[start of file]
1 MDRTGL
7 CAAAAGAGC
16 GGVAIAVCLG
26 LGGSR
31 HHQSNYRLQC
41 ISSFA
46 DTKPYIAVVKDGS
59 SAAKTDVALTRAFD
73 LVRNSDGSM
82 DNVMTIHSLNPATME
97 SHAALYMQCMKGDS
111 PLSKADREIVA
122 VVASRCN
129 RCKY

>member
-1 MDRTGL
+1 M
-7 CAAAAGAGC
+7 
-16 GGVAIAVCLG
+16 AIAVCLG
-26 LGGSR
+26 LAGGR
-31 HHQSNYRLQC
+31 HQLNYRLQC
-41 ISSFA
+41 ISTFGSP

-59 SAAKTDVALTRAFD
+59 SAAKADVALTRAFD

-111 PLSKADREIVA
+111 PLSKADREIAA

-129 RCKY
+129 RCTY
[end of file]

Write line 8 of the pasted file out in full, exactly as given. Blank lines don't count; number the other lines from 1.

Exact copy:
59 SAAKTDVALTRAFD